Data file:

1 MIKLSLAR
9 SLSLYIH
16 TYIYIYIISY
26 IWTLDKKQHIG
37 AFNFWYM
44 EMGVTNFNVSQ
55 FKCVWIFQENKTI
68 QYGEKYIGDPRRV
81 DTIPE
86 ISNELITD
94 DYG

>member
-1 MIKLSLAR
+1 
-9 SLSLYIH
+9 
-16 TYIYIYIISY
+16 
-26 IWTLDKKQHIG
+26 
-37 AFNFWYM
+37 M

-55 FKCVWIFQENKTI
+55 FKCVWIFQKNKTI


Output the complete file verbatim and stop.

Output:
1 MIKLSLAR
9 SLSLYIH
16 TYIYIYIISY
26 IWTLDKKQHIG
37 AFNFWYM
44 EMGVTNFNVSQ
55 FKCVWIFQENKTI
68 QYGEKYIGDPRRV
81 DTIPE
86 ISNELITD
94 DYG

>member
-1 MIKLSLAR
+1 
-9 SLSLYIH
+9 
-16 TYIYIYIISY
+16 
-26 IWTLDKKQHIG
+26 
-37 AFNFWYM
+37 M

-55 FKCVWIFQENKTI
+55 FKCVWIFQKNKTI